How walking improves health, brain function, and happiness
We created gitamini the following robot to get people moving more. To get them up and out; walking more and walking further. To do more of their living on foot, to give them more opportunities to enjoy nature and the local gems of their neighborhoods.
Why is walking so important to us? Because the benefits of walking-centered living aren’t just at the macro level—cleaner environments, happier communities, and stronger local economies—but also at the individual level. Walkable living means healthier living. The proof is in research. Let’s take a look.
Have you ever noticed how taking a walk can clear the mind? How a solution to a seemingly impossible problem suddenly becomes apparent after a stroll? There’s a very simple reason behind this: the brain is a “motor-centric” organ, meaning that our physical movement directly affects its ability to function. It’s kind of like each step generates brain power; if we stop moving, it can’t work as well.
Besides promoting a better working brain all-around, walking also has major mental and physical health benefits:
People who walk routinely have lower rates of depression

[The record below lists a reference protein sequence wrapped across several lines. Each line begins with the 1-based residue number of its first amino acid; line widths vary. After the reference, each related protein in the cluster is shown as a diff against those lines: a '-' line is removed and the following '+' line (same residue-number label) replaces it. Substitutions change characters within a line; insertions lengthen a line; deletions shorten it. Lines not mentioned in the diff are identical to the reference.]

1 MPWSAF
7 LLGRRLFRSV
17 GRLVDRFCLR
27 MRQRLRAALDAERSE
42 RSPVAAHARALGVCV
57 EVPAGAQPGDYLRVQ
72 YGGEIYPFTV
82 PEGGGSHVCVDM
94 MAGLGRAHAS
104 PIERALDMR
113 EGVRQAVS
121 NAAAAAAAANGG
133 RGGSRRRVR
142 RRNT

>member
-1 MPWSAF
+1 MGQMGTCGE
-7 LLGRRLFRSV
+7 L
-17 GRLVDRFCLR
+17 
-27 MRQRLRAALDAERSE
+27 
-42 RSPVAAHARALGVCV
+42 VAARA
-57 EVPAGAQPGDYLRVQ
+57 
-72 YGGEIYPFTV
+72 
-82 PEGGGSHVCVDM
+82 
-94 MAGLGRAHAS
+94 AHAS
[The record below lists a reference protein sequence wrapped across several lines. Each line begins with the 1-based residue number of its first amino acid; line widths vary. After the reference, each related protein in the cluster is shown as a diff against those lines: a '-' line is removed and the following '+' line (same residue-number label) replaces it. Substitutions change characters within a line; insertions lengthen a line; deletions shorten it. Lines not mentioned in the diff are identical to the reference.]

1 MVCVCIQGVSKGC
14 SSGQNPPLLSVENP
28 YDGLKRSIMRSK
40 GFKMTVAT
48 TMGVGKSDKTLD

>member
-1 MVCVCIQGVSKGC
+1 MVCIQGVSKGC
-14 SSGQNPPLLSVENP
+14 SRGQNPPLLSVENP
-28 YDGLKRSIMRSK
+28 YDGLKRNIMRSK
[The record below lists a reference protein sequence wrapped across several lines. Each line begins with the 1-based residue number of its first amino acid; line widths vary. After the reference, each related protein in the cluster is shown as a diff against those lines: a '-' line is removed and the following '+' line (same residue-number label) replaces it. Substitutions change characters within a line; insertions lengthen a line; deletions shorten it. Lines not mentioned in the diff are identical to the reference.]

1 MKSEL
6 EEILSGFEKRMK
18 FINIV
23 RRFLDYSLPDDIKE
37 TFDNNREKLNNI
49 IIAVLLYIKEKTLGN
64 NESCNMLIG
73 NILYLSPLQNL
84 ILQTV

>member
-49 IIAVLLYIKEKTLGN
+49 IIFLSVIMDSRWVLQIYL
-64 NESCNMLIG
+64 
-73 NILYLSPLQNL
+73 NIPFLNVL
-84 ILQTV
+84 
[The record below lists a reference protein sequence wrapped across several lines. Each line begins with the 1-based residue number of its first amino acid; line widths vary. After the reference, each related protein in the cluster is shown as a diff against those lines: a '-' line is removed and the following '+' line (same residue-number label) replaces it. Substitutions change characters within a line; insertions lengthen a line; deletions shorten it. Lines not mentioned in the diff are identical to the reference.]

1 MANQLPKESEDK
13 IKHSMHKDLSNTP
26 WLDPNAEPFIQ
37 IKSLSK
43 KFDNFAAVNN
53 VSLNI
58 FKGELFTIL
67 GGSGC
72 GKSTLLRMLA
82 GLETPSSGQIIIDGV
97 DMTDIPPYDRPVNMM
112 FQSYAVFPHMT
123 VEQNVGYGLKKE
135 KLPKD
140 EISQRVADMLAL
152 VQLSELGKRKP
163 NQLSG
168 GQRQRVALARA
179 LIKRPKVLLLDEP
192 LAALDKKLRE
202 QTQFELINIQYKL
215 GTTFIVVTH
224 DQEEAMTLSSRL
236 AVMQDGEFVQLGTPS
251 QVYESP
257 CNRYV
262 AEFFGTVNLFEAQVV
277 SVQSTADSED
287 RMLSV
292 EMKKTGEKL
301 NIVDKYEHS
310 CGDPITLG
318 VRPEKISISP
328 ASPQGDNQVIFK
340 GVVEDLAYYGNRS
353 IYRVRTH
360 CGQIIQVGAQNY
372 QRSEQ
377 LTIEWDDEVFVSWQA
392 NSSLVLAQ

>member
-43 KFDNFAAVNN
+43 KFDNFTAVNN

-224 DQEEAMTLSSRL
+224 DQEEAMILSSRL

Brisk walking can lower blood pressure
Consistent walking decreases the risk of cardiovascular disease
Routine walkers score higher in traits like openness, extraversion, and agreeableness
Walking for even a little as 10 minutes a week can help prevent arthritis
Physical activity is beneficial before doing a creative activity
gitamini tip:Pack your creative project into gita and set up shop outside!
Essential brain-nourishing molecules are produced by physical activity
Raised levels of brain-derived neurotrophic factor (BDNF), which increases resilience to ageing and damage caused by trauma or infection
Increased vascular endothelial growth factor (VEGF), which helps to grow the network of blood vessels carrying oxygen and nutrients to brain cells
It’s better to be more active over the course of the day, rather than pack it all into an intense hour at the gym. People who engage in an hour of really intense physical activity tend to engage in much less activity afterwards.
For maximum health benefits, walks should be at least 30 minutes long and done at least 4 times a week.
Fleming, A. (2019, July 28). ‘It’s a superpower’: how walking makes us healthier, happier and brainier. The Guardian.
Health | AmericaWalks. (n.d.). Https://Americawalks.Org/. Retrieved March 14, 2021, from AmericaWalks
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